Do you assume your Amazon seller account would never be labeled as fencing counterfeit goods? Think again. You could be labeled an Amazon counterfeiter.
Seems like Amazon is on a mission: detect and shut down counterfeiters. Unfortunately, many sellers are engaging in a behavior that can get them branded an Amazon counterfeiter. This can get them permanently banned from the platform. Even if they never purchased, listed or sold a questionable product.
Several of our recent clients submitted forged invoices to Amazon’s category department in an effort to be ungated at the category, brand or ASIN level:
Many don’t want to invest in expensive inventory that they cannot sell if their ungating effort fails.
Some submit real invoices; however, Amazon doesn’t accept them. There are many reasons this can happen.
In too many cases, we’ve been told that “someone on the forums” or “a web site” said submitting a fake invoice was the ticket to being ungated.
Our clients had no intention of selling fake goods. Some of them already had true, verifiable inventory sitting in their warehouses.
So what harm could a fake invoice possibly do?
As my colleague Kelly observed today, “Clearly, Category is reviewing these invoices and then connecting to Seller Performance to bring down the hammer of rage and justice.”
In other words, what is submitted to Category for ungating does not stay in Category for ungating. Amazon expects sellers to submit true, verifiable, real invoices. Every single time. Think about it. If they cannot trust your invoices for ungating purposes, why would they be able to trust your invoices for verifying item authenticity or condition if a buyer complains?
What happens when a seller submits an invoice?
It is reviewed by a machine and by a human.
The machine compares it to other invoices in Amazon’s massive databases. The human will compare it to common sense and other variables.
If fraud, editing or other shenanigans are detected, the invoices will be referred to Seller Performance.
Seller Performance deactivates the account immediately.
The seller is consequently given an opportunity to appeal.
Seller Performance can appeal and notify the seller that their funds will be held by Amazon. PERMANENTLY. For counterfeit/fraud.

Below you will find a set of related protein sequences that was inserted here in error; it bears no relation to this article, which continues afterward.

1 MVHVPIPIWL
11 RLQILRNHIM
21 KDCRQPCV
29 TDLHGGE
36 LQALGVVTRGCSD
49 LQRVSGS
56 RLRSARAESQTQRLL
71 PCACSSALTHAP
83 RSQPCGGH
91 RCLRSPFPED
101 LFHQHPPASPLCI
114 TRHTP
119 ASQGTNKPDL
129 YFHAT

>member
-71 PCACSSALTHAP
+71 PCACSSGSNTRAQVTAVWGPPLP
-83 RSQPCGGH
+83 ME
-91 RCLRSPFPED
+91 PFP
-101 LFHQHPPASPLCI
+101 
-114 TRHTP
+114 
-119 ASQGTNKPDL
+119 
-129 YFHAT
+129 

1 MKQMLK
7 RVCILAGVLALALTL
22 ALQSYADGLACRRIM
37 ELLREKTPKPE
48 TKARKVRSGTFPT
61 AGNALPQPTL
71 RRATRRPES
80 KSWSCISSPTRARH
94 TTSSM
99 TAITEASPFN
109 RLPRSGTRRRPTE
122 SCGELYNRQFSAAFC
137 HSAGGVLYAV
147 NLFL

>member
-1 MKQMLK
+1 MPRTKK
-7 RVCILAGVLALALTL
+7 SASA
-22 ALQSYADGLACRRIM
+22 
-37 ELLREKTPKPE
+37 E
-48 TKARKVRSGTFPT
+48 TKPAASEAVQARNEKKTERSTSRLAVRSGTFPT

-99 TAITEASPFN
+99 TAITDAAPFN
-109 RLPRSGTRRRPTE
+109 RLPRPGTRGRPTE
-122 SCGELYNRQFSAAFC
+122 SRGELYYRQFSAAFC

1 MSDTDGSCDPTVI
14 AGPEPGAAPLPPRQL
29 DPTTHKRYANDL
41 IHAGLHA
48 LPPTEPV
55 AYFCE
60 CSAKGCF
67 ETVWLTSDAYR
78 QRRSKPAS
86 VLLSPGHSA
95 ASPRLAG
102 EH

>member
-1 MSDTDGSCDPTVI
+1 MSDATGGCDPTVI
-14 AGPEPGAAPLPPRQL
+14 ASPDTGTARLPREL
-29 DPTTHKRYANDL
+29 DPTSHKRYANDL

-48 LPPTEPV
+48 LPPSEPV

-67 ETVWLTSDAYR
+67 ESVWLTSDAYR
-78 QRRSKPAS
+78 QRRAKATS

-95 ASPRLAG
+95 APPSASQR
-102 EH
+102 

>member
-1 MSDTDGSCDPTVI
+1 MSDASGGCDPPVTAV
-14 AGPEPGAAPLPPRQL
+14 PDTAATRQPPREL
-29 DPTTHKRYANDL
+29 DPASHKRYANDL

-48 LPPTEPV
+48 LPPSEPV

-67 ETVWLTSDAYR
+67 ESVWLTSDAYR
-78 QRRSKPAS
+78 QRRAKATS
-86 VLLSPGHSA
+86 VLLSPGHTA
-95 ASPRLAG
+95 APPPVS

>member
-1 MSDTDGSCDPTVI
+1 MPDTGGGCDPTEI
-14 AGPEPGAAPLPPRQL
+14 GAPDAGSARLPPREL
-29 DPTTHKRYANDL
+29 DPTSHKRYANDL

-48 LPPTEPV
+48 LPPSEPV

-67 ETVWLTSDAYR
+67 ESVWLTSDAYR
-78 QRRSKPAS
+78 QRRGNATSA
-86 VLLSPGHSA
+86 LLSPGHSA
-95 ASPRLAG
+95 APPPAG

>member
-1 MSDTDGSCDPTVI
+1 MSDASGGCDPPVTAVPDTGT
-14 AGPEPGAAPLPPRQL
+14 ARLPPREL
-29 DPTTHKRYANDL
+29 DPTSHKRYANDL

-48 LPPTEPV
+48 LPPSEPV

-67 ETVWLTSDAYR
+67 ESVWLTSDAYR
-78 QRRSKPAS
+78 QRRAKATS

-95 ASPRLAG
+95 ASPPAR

It’s swift, ugly, and difficult to reverse.
How can you prevent this happening to your company? Riverbend offers these suggestions:
Establish, explain and pound into your team that you have a no-tolerance policy for manipulating, editing or modifying documents.
Create layers of review for any and all invoices submitted to Amazon. Require the purchasing department to sign-off on all invoices as true before they are submitted. In addition, require a management-level sign-off.
Certainly assign your most trusted team member to this task. Have them manage submissions of invoices to Amazon.
Do your research on what barriers to entry exist for being ungated in various categories and brands. Knowledge is power.
Don’t try to do too much too soon. Many new sellers think there’s a “holy grail” category or brand that they MUST sell. Therefore, they will do questionable things to achieve that goal.
Seek advice from reputable sources. If you are having difficulty with Amazon, or they are rejecting your invoices, reach out to someone who knows how to work with Amazon. The legitimate, right way. For example, a recent client who submitted fake invoices tried submitting real invoices first. He was rejected. At one glance, our team knew why they were not accepted.
Finally, avoid advice from people who think they can fool Amazon and its amazing fraud-detecting technologies. For instance, anonymous people on forums, IG influencers with no profile picture, random sellers and Twitterers.
So just one fake invoice can end you on Amazon – permanently.
Above all, it’s not worth any new product to sell or category to compete. If your valid and true invoices are not being accepted by Amazon, give us a call. Or, if you need help ensuring your submissions to Amazon are always safe Riverbend Consulting can help. Contact us.
Lesley is co-founder and co-owner of Riverbend Consulting, where she oversees the firm’s client services team. She has personally helped hundreds of third-party sellers get their accounts and ASINs back up and running. Lesley leverages two decades as a small business consultant to advise clients on profitability and operational performance. She has been an Amazon seller for almost a decade, thanks to her boys (19 and 13) who do most of the heavy lifting.